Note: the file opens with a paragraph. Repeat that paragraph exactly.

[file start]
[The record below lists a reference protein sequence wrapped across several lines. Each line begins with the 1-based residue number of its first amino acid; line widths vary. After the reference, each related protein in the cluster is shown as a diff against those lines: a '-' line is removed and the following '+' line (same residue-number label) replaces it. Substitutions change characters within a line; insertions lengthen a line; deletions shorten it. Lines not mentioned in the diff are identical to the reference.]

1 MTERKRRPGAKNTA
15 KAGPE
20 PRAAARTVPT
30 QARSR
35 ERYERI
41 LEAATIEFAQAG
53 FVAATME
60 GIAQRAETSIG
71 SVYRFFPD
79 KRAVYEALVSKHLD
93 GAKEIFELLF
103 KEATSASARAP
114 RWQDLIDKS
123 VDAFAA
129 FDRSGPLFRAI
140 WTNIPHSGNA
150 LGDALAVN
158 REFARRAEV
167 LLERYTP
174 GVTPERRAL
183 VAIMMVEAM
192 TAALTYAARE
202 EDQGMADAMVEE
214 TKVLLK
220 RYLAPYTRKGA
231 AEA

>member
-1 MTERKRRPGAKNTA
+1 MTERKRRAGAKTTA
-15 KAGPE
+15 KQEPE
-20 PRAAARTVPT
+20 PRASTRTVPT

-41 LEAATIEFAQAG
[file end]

[The record below lists a reference protein sequence wrapped across several lines. Each line begins with the 1-based residue number of its first amino acid; line widths vary. After the reference, each related protein in the cluster is shown as a diff against those lines: a '-' line is removed and the following '+' line (same residue-number label) replaces it. Substitutions change characters within a line; insertions lengthen a line; deletions shorten it. Lines not mentioned in the diff are identical to the reference.]